OF all places, Paris. In 2012, while writing a book on the Hemiptera order of insects – it includes aphids, cicadas and others – I made a new discovery, and an unwelcome one: a new invasive species in the heart of the French capital, in the Jardin des Plantes.
Halyomorpha halys is a large (up to 1.7 cm) grey Pentatomid – known colloquially as stink bugs. Originally from China, Korea and Japan, they began to invade the world about 20 years ago, travelling thanks to human activities. The standard English-language name for Halyomorpha halys is the brown marmorated stink bug (BMSB), but in France it has also been called the “punaise diabolique” – the diabolical or devil bug – because of its impressive size, fondness for large-scale gatherings and seriousness as an agricultural pest.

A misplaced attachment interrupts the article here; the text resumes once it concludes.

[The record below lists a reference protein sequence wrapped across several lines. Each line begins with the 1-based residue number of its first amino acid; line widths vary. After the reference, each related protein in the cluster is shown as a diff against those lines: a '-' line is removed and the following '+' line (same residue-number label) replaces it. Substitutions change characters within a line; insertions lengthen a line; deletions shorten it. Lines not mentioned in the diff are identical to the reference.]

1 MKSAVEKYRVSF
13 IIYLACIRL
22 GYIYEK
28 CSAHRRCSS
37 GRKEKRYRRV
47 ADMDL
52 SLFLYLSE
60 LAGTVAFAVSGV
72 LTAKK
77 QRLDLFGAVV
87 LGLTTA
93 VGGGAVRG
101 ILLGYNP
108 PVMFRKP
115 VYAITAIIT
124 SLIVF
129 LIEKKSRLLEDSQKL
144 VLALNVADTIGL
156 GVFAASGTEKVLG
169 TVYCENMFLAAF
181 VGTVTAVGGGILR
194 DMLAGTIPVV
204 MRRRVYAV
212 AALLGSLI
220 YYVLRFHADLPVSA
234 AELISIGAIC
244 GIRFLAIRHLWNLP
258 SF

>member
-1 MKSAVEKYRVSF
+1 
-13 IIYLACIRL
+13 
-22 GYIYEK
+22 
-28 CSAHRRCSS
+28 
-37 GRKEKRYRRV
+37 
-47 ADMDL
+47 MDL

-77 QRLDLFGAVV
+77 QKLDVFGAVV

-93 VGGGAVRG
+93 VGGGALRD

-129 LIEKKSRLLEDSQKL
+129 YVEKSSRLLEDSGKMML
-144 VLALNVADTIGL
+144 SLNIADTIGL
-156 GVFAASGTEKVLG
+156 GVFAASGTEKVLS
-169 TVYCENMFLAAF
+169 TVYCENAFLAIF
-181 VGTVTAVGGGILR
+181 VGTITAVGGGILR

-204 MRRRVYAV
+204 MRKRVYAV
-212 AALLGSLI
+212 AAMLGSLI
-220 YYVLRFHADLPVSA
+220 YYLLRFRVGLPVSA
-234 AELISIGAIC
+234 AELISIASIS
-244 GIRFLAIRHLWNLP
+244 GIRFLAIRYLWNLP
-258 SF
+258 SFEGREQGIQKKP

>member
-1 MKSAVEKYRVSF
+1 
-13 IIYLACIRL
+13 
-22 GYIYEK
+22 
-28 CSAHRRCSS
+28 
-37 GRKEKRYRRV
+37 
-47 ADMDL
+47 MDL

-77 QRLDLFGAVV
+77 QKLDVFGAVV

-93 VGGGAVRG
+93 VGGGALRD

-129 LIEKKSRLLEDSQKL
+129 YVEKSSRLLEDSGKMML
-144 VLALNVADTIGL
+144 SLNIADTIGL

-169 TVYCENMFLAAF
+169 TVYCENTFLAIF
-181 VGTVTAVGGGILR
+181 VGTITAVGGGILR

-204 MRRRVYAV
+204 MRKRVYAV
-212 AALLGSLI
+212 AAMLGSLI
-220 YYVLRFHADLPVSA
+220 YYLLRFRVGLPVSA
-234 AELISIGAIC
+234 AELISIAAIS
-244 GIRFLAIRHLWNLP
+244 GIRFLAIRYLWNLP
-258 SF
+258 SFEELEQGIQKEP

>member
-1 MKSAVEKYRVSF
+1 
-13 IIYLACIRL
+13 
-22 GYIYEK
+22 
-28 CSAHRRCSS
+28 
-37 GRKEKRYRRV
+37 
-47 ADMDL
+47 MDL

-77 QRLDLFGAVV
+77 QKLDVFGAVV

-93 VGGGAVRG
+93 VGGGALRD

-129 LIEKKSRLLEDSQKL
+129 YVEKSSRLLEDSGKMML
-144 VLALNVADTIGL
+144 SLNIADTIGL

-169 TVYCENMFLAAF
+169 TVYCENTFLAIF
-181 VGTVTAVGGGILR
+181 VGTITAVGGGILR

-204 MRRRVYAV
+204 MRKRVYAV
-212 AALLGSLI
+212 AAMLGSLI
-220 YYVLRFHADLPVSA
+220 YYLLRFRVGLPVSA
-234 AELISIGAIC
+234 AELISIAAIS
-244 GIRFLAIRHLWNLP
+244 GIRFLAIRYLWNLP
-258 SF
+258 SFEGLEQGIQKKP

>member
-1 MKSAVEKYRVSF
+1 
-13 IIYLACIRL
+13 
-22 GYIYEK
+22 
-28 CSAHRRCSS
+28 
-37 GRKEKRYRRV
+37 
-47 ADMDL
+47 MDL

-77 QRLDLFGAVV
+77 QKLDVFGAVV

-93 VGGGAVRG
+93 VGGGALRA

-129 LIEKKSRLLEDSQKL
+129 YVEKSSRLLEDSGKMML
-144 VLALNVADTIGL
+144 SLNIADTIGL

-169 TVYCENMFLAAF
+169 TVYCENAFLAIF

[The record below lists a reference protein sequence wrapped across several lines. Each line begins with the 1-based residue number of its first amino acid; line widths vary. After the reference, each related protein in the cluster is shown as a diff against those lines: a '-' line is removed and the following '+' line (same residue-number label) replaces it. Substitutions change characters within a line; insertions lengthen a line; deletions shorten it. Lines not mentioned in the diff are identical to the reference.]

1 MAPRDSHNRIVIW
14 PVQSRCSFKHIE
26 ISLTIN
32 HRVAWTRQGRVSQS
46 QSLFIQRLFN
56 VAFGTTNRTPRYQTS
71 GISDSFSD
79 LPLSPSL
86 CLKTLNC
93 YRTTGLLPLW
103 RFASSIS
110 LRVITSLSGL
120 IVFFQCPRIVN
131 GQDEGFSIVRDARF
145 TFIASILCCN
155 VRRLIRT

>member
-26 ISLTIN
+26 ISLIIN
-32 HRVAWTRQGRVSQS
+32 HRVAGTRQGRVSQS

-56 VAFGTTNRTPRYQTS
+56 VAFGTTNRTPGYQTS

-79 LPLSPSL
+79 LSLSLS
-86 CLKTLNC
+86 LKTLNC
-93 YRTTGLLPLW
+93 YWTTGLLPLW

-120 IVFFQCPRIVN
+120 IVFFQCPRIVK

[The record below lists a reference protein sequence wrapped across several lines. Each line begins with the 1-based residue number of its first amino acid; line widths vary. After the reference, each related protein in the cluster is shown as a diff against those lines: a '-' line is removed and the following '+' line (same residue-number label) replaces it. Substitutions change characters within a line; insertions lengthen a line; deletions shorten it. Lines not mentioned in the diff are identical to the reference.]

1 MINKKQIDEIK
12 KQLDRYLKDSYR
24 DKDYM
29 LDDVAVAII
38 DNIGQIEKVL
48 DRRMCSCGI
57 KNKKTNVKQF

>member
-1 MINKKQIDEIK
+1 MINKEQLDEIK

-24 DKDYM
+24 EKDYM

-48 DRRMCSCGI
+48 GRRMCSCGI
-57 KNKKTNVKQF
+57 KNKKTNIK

Since September 2016, I have detected its presence in several other Parisian gardens in a larval state, meaning that it is reproducing. This is a silent invasion, despite the insect’s large size and lack of discretion in the fall, when it seeks to enter homes. It is this behaviour that has given the nickname of “evil”: By September 2017, it had become a serious problem in France, with some residents reporting swarms of bugs essentially knocking on windows seeking to enter homes and apartments.